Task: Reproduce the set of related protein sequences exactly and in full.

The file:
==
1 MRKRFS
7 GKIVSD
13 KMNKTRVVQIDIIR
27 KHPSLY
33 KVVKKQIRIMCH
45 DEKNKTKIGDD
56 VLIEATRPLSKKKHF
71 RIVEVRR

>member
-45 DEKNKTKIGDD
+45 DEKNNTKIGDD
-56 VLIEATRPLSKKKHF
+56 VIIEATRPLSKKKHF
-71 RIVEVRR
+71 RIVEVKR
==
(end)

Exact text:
1 MRKRFS
7 GKIVSD
13 KMNKTRVVQIDIIR
27 KHPSLY
33 KVVKKQIRIMCH
45 DEKNKTKIGDD
56 VLIEATRPLSKKKHF
71 RIVEVRR

>member
-45 DEKNKTKIGDD
+45 DEKNNTKIGDD
-56 VLIEATRPLSKKKHF
+56 VIIEATRPLSKKKHF
-71 RIVEVRR
+71 RIVEVKR